38. I find it so interesting at how defensive people get when they are called out for just blindly celebrating a holiday that is rooted in the massacre of a nation of people. Look, we can't change that it happened, but we CAN talk openly and honestly about the injustice that is STILL happening on reservations all over the country. I, for one, am thankful to Macon for not letting this "holiday" go by without mentioning it.

  39. I'm still waiting for someone to explain to me how snapping at someone for saying "Happy Thanksgiving" is beneficial to Native American people. Someone in another post used the excellent word "slacktivism", and that's exactly what this sounds like to me. Find me someone who sat around the table on Thursday and said, "Let's give thanks for the pilgrims who came over and worked peacefully with the savage Injuns to tame this American wilderness" and then maybe I'll care. The recurring theme seems to be that people are always striving to be "right" (because I guess that winning over the hearts and minds of strangers on the internet is oh-so-important), but no one actually takes action. Let's all keep high-fiving each other for being "enlightened"--I'm sure the people living in poverty will appreciate it.

  40. Jasmine wondered how 'snapping at someone for saying "Happy Thanksgiving" is beneficial to Native American people.'

    I wonder how the opposite would be beneficial to Native American people?

    Sure, people who 'bah humbug' Thanksgiving may not be doing anything useful - but I can't really see how celebrating it is doing anything useful for Native American people either.

    Because I'm not sure that 'doing something useful for the Native Americans' is what Thanksgiving is about - it seems to be about the myths and stories we tell each other, rather than the actions we take in our daily lives.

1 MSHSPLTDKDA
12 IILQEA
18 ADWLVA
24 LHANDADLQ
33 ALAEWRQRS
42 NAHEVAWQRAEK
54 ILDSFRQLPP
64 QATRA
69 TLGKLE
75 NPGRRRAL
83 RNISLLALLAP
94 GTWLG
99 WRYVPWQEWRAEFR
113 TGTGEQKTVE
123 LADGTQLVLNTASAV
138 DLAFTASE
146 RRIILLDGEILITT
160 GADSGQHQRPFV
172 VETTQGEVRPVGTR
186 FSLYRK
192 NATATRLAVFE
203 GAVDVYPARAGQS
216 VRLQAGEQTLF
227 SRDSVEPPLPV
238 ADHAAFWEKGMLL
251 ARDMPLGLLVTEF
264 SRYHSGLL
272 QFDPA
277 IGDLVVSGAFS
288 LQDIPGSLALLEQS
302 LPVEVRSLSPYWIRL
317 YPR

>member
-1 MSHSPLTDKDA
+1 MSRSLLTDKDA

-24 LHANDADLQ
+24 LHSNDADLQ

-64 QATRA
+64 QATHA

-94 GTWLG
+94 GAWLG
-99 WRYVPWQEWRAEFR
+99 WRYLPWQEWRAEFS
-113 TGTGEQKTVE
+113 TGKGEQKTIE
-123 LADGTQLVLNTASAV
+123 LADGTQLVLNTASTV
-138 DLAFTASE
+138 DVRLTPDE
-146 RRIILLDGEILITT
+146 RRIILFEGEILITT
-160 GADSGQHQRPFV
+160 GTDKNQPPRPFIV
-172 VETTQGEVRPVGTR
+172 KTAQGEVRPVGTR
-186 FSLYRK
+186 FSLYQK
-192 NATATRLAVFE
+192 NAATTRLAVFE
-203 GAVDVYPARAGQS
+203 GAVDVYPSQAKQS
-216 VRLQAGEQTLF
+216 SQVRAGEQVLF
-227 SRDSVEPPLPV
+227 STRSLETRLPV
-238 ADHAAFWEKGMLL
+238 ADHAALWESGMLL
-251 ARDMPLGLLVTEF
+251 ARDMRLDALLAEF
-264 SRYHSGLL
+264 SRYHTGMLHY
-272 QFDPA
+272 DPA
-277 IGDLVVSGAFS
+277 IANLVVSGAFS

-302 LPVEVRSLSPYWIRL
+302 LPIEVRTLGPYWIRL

I for one see the value in questioning the myths.

    Nice post Macon.

  41. It may once have been about myths and stories, and this clings in the older generations, but it's now about turkey and family.

    And "slacktivism" really is a great word.

    Thanksgiving is very obviously not going away. One of the best things to do is to keep altering and coopting it until it's completely severed from the myths and stands alone as a simple harvest festival.

    And the very best thing to do is to actually DO something that actually HELPS Native Americans the other days of the year.

    Also, one needs to keep in mind that the mourning group is in New England, where the myths are pushed much more heavily as "local history". I think the locals there are much more likely to feel defensive than other parts of the US, which brings me back to what I said in an earlier posts: we need to change the schools. We need to stop teaching them to begin with, this will have a much greater and far-reaching effect than boycotting a holiday.